Remi Kanazi: To Exist is to Resist

Free Minds for a Free Palestine

http://widgets.vodpod.com/w/video_embed/Groupvideo.1849051Palestinian New Yorker, Remi performs 2 of his poems.

In my mind
Palestinian New Yorker, Remi performs 2 of his poems.

In my mind
I’ve freed Palestine
Envisioned a dream
That just needs to be seen
Olive trees and fields of figs
Orange groves
That lead to our roads
No blocks filled with cops
No ten-year-olds shot
Freedom
Is what I got

I understand my grandmother’s plan
To live on her bought and paid for land
And though it isn’t in her hands
It remains in her heart
Every time another is killed
We go back to the start

1948: the date you make us remember
The star and scars of David
And we’re the ones who’ve hated?
We’ve been raped and berated
By bullets and forced “immigration”
Squatting and settling
Left wrestling with the best Zionism has to offer
While the US fills its coffers
We’re seen as monsters

Our people blow up in pain
Black-eyed and half-insane
Wouldn’t you be?
If an Israeli bullet penetrated your child’s brain?

I envision Palestine in my mind
With the “chosen” frozen in time
To realize their morality’s blind
To take back generations of crime
And put an end to Apartheid

How many kids sit and wish
They could be labeled other than a terrorist
To exist is to resist!
Reads the graffiti in their cities

Give them chalk instead of rocks
They’ll use the blackboardsa
If you let them go to school

Give them chalk instead of rocks
Instead you bulldoze the block
Destroy their homes
Palestine is what you call the “no building zone”

But you can’t bulldoze our minds
Every time we’ll rise through ashes
Like Cassius Clay
We’ll bob and weave for infinity
There is no divinity
In bombing our cities
Setting up committees to treat us differently
We’re from Falasteen
The land where dreams are made

So just remember one thing
One day the bells of freedom will ring
And you’ll see me smiling
Loving life in Palestine

remi@poeticinjustice.net

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Poets for Palestine!

poets-for-pal.jpgIt’s that time of year, when we give, if we can, something nice to people we love. The past few years on Peacepalestine, and not only at Christmas, I’ve suggested books, and this time, it’s not going to be any different. The Lemon Tree by Sandy Tolan was one of the best books possible to read for an understanding of Palestine/Israel history. Joe Sacco’s Palestine, a graphic novel, does for the Nakba what Art Spiegelman did for the Holocaust, and it is a book with images that stay imprinted on the mind for days. This year’s suggested book takes some of those things and combines them with a few new elements in a completely different format. Poets For Palestine, (Edited by Remi Kanazi, who you can see on Palestine Think Tank performing two of his poems), is a collection of poetry and artwork that is an emotional tour de force.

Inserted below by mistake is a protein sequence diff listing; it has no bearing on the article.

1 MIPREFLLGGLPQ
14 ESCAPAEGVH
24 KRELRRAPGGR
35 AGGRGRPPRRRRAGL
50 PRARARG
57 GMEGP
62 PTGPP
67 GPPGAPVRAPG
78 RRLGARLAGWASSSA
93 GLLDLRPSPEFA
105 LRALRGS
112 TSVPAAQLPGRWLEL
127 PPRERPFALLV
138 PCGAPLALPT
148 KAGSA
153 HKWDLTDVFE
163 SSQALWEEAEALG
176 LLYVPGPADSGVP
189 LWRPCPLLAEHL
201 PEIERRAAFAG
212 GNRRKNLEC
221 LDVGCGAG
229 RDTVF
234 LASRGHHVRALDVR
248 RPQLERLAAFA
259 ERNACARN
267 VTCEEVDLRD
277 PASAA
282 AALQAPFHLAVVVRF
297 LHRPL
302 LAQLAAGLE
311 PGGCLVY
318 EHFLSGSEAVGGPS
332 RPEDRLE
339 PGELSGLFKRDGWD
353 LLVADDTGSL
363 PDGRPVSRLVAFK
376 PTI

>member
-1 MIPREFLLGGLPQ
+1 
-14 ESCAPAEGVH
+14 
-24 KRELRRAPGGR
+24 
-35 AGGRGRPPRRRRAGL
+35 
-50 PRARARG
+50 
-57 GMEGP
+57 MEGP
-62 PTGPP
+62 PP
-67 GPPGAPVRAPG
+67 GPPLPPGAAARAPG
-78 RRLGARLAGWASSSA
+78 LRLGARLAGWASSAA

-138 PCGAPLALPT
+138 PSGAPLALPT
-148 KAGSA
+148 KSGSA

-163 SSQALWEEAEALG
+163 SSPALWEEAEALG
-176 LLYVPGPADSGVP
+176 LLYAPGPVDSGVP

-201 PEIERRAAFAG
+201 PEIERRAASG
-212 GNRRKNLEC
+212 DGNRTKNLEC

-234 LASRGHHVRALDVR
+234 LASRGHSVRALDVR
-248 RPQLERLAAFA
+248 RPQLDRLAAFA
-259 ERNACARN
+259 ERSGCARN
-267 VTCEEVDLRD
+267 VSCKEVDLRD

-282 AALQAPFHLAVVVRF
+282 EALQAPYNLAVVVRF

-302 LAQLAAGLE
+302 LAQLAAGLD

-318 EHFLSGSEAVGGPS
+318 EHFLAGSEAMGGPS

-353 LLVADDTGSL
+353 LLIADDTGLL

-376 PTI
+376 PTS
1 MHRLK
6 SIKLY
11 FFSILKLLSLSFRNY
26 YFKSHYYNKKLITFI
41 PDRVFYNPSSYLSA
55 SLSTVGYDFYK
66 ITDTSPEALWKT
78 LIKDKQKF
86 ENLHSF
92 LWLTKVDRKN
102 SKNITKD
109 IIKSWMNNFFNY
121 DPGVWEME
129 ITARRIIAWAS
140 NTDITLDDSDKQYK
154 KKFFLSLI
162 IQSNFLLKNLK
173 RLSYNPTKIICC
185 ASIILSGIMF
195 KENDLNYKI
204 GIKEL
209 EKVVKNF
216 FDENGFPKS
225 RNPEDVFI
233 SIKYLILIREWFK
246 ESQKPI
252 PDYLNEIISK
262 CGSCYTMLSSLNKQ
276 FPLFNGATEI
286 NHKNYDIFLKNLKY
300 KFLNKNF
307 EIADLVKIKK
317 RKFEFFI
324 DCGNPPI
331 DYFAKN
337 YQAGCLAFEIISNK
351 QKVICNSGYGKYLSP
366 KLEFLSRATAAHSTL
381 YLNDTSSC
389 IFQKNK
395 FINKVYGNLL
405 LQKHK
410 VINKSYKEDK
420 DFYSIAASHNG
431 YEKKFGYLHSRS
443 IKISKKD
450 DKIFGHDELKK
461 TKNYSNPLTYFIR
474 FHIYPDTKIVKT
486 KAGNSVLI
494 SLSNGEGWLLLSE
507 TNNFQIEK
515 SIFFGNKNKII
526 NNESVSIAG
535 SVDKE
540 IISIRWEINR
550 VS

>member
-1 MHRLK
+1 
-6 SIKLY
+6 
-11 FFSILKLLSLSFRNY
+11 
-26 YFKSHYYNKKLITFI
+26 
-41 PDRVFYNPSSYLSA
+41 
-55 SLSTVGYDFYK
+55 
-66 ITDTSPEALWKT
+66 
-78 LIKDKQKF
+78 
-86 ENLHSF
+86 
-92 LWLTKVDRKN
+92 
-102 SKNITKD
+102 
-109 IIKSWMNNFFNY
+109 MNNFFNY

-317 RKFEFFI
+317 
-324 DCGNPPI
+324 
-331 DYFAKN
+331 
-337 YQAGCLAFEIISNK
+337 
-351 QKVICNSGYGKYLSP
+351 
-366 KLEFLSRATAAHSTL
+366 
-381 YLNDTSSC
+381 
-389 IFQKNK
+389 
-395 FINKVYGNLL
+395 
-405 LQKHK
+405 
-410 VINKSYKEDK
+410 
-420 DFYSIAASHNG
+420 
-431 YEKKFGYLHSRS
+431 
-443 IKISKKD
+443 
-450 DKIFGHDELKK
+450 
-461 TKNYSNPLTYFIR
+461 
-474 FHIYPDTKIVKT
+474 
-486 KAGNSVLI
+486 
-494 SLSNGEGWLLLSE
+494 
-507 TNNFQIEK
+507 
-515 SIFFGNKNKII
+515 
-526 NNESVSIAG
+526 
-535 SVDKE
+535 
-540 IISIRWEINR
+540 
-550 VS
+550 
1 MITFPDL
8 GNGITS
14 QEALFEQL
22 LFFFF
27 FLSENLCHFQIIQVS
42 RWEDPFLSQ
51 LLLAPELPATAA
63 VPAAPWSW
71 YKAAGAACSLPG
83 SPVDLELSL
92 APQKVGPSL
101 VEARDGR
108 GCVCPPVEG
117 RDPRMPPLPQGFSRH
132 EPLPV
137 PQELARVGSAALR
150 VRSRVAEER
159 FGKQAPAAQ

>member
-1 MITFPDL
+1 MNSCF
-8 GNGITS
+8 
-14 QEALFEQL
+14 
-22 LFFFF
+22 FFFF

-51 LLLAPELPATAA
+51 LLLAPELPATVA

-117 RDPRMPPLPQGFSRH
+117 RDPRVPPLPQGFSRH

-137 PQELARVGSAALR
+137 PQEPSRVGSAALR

The works presented are by a wide range of (mostly) young poets. There is an overall feel of musicality and rhythm that is a soundtrack of the Palestinian urban experience as well as a facet of the Exile experience that many Palestinians live, where the need for space is always a pulsing demand. Yet, there is a lyricism and tenderness that resounds in many of these poems, bringing to mind not only landscapes and horizons, but also a sense of longing, loss and desire that comes from the tradition of the greatest love poems. There is a sense that the goal is fulfilment – always expected and never attained. The beloved is close, always there, but unreachable just when we need love most. The love of Palestine that these poets feel, (not all of them Palestinian) is the common thread, but it is a love story of lovers who lay on a bed of broken glass. Salvation and Destruction are always intertwined, the one always expecting the other, living on the edge of life and death, and always aware of it. Awareness, that is the word that comes to mind, an awareness of the importance of every little thing, of how every memory, no matter how small, is there to serve the life of the mind that carries that memory, so it better be recorded well, no second chances.

And upon reading this collection, dispersing at will the order, driven by the content in the artwork that accompanies many of these poems, I came to the conclusion that this book is a declaration of a very complicated love. Complicated because of the difficulty of obtaining it, and the need to have it. Love not only of Palestine, past, present and future, but especially of the people of Palestine, who are dispersed like the seeds in the wind, but who never lose sight of where they come from. They depict the land and its people like a swoon, a sigh and a sob. But it is more than that, there is the expression of joy, vitality and a serenity within the ritual, as habit and customs replay over and over the story of humanity. Simple things that everyone can identify with, things like sharing a tea, a bed, a smile with someone dear, and the desire that those things, the things that really count, will not be drowned out by starvation, alienation and separation.

The struggle is always there, even when it is “not”. It is part of everything, within everything that counts. And everything counts. This is what these poems tell us, about the importance of detail, the lingering of memory and the liberation of forgiveness. It is a book that shatters and shakes, comforts and embraces. In short, it is an almost perfect collection, and with a leitmotif like Palestine, how could it be any different? Palestine is a paradigm for every human experience, great and small, and this wonderful, beautiful collection presents a crystal with a thousand facets, as every poem in itself is a world unto itself.

Source: PalestineThinkTank